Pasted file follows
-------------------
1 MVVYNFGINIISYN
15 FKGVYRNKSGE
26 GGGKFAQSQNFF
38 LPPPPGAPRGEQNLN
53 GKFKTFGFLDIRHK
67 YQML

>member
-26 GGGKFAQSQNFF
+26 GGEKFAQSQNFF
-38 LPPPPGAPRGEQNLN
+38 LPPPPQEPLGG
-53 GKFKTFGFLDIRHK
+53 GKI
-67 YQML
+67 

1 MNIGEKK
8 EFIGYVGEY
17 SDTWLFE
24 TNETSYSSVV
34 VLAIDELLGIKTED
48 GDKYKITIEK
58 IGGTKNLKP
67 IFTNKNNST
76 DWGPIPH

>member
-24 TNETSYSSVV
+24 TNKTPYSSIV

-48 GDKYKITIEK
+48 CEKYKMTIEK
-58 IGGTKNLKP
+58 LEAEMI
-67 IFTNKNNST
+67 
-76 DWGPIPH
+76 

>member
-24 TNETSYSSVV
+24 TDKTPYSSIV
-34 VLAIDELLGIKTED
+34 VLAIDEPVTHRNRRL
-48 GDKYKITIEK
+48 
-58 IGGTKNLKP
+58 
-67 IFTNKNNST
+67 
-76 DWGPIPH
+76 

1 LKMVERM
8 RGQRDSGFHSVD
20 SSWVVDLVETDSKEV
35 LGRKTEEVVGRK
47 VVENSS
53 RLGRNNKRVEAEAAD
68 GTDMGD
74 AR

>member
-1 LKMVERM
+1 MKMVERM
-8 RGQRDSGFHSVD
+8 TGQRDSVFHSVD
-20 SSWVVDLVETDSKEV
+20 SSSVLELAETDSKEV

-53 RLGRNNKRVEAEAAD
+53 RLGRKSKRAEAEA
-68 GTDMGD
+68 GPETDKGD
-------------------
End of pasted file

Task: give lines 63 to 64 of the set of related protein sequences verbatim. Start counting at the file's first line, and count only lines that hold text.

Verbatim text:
+20 SSSVLELAETDSKEV

-53 RLGRNNKRVEAEAAD